FDA will consider approval of biosimilar drug for first time
Americans are a small step closer to accessing less-expensive specialty drugs known as biologics.
The Food and Drug Administration for the first time accepted an application for the approval of a copycat “generic” version of the brand name drug Neupogen, which treats patients with low white blood cell counts.
Sandoz, the generics company that submitted the application for filgrastim, already sells the cheaper biosimilar drug in more than 40 countries outside the U.S.
Biologics are a class of injectable drugs that are made from living cells, which makes them more complex to produce than traditional pills that are made by mixing chemicals.
Some popular biologics include Humira or Enbrel, used to treat rheumatoid arthritis, and Lucentis for macular degeneration.
Americans have been paying more for these injectable biologic drugs compared to patients in Europe or Asia because not a single “generic” version of these drugs – also known as biosimilars – has hit the U.S. market.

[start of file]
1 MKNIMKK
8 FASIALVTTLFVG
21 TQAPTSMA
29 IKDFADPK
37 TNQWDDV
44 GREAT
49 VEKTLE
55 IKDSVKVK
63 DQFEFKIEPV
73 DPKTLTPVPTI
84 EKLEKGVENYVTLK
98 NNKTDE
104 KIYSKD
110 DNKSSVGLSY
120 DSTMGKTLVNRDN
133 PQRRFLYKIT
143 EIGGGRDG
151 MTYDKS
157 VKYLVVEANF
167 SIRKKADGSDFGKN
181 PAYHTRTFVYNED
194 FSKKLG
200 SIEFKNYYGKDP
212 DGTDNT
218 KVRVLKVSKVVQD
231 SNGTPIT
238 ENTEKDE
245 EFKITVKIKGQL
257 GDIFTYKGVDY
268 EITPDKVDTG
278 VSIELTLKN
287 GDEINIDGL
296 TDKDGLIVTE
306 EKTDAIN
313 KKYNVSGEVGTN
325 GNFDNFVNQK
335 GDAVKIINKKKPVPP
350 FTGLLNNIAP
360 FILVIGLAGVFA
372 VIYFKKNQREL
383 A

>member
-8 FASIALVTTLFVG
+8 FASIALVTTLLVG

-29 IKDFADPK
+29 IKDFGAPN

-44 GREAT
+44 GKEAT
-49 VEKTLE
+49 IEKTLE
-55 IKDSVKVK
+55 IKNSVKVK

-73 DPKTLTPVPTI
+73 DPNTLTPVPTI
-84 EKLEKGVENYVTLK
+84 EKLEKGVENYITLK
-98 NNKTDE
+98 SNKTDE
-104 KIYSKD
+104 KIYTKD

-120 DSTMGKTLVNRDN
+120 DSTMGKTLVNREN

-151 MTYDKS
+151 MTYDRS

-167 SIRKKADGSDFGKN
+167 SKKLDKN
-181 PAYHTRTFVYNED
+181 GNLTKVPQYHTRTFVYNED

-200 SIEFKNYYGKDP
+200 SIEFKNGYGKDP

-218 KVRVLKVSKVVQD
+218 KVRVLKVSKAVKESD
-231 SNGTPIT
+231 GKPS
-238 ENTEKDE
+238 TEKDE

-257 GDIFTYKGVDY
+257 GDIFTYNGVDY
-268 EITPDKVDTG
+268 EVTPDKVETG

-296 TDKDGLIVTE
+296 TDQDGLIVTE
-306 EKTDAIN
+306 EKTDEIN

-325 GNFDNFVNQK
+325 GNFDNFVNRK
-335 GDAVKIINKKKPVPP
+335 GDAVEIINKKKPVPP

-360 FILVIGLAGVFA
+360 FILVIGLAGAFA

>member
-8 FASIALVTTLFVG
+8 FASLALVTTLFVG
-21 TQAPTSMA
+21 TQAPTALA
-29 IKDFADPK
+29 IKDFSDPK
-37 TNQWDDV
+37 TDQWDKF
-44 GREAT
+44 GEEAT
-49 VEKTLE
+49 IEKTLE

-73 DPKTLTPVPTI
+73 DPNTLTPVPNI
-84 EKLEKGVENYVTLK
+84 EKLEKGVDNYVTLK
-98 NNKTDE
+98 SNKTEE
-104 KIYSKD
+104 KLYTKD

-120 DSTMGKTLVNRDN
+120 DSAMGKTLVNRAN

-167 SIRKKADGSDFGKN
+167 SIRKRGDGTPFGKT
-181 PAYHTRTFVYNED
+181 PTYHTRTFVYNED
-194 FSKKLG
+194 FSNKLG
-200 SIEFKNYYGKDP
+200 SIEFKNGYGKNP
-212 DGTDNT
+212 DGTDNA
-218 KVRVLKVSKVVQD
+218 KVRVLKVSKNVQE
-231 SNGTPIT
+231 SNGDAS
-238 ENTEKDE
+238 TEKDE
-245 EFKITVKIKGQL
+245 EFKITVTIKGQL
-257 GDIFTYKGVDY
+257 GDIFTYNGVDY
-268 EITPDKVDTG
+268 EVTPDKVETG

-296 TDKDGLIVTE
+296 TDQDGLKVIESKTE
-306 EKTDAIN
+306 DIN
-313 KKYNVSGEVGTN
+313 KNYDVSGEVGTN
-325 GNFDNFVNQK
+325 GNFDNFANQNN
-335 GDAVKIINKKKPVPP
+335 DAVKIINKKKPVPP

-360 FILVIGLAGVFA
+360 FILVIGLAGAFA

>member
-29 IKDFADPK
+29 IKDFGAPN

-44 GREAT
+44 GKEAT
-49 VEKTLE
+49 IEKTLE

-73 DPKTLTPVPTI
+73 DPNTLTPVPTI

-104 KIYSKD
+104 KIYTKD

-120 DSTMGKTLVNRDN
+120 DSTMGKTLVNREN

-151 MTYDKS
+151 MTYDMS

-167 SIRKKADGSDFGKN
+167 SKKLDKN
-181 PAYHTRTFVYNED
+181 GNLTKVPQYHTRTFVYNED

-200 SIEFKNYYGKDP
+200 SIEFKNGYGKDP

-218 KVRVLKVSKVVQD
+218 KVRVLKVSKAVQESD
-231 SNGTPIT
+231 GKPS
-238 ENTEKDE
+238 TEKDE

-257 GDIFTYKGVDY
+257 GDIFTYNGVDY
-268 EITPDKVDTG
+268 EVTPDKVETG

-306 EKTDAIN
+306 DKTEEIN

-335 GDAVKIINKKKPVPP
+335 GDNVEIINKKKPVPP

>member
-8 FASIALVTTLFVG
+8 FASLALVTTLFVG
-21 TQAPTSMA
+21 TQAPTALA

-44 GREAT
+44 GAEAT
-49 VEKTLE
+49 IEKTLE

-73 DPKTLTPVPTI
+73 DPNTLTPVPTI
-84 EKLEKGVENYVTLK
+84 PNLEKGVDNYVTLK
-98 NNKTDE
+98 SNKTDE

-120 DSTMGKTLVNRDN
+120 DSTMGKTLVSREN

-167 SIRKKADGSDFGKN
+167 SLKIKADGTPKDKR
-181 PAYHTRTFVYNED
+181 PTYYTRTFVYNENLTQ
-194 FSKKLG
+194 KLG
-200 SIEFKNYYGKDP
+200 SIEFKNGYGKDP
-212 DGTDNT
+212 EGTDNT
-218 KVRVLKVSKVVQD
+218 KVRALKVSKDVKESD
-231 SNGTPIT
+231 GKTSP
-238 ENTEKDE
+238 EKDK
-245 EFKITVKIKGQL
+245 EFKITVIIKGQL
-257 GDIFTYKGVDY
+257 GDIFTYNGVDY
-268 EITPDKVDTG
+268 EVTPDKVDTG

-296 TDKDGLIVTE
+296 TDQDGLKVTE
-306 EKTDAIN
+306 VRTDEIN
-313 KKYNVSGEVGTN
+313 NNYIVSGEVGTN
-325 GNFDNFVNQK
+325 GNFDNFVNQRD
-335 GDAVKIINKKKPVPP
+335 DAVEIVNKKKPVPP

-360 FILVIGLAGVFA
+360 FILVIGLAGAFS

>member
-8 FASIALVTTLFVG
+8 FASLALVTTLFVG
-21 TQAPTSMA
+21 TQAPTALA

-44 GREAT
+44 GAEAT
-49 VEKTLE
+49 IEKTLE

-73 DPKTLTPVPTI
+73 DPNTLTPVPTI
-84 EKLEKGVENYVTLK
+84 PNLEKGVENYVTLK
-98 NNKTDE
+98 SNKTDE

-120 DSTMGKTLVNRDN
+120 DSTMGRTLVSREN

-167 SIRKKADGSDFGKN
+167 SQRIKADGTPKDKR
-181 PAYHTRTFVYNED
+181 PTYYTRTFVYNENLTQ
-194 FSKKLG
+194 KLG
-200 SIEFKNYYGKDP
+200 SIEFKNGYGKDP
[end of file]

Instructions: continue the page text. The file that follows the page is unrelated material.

Biosimilars have been available abroad for nearly eight years and at a much lower price, often 30 percent less than the brand name version.
Earlier this year, we spoke to a patient from New York whose single injection of the biologic drug Procrit, which boosts red blood cells, cost $1,500. He needed the shot each week and that meant under his insurance plan his co-pay ended up being nearly $800 a month.
Despite the increasingly popular use of biologics in the country, the FDA does not yet have a regulatory system set up to approve lower priced “generic” biosimilars. However, the passage of the Affordable Care Act in 2009 aimed to change that by authorizing the FDA to set up that approval process.
And so the FDA’s review of this first application has been nearly five years in the making. The delay stems from concerns that biosimilars – because they’re more complex to produce – should be approached with a different regulatory system than the one in place for traditional chemical pills.